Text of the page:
Skyroot Aerospace has, therefore, become the first Indian startup to formally enter into an agreement with Isro for using its assets since the announcement of the new policy decision of the Modi government in May last year when finance minister Nirmala Sitharaman opened up the space sector and Isro facilities for private players.
Isro’s scientific secretary and chairman of interim IN-SPACe committee R Umamaheswaran, who represented DoS, and Skyroot Aerospace CEO Pawan Chandana signed a framework MoU on Saturday. During the signing of the MoU, Skyroot representatives met Isro chairman K Sivan and presented the status of their space activities. Sivan assured all support to the Skyroot team for successfully realising its launch vehicle programme.
Talking to TOI, the Isro chairman said, “Two companies — Agnikul and Skyroot Aerospace — are working on small rockets and have therefore approached us for using our facilities for launching their vehicles. We have signed non-disclosure agreements (NDAs), first with Agnikul and then Skyroot Aerospace. NDA is signed before we expose our facilities and technical expertise to a company. Once an NDA is signed, then only we can allow a company to visit our facilities. Once the company has visited our facilities and interacted with Isro officials, we then sign a framework MoU with it. Skyroot is, therefore, the first company with whom we have signed the MoU. Agnikul is also expected to sign the MoU very soon.”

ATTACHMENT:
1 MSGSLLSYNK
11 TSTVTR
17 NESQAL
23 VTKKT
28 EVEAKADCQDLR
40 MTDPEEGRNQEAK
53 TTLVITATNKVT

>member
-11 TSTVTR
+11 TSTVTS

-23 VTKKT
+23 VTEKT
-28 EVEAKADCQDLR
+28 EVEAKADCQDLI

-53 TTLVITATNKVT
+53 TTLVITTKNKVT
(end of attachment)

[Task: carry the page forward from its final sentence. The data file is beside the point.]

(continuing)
The MoU will enable Skyroot to undertake multiple tests and access facilities of various Isro centres and help it avail of technical expertise of the space agency for testing and qualifying their space launch vehicle systems and subsystems, an Isro statement said.
Skyroot Aerospace has been developing its first launch vehicle Vikram-I, which is on track for an expected launch next year. In August 2020, the company came to the limelight when it test-fired the Raman-I hypergolic-fuel upper stage (named after C V Raman). This solid-fuel upper stage is a component of Vikram-I and Skyroot Aerospace was the first desi private entity to test such a stage. On December 22, 2020, Skyroot Aerospace tested the solid-fuel rocket engine Kalam-5, the first of five planned carbon-composite Kalam rocket motors that are expected to power its launch vehicles.
Skyroot Aerospace was formed in January 2017 by former Isro scientists Pawan Kumar Chandana, Naga Bharath Daka and Vasudevan Gnanagandhi as well as a small group of entrepreneurs, including CureFit founders Mukesh Bansal and Ankit Nagor. The company has raised $11 million in its series A round of funding. This is nearly 10 times the $1.5 million the rocket building entrepreneurs, Chandana and Daka, had raised in 2018. Recently, Daka, co-founder and COO of Skyroot Aerospace, said, “We intend to raise $40 million more to fund our aggressive growth plans over the next few years.”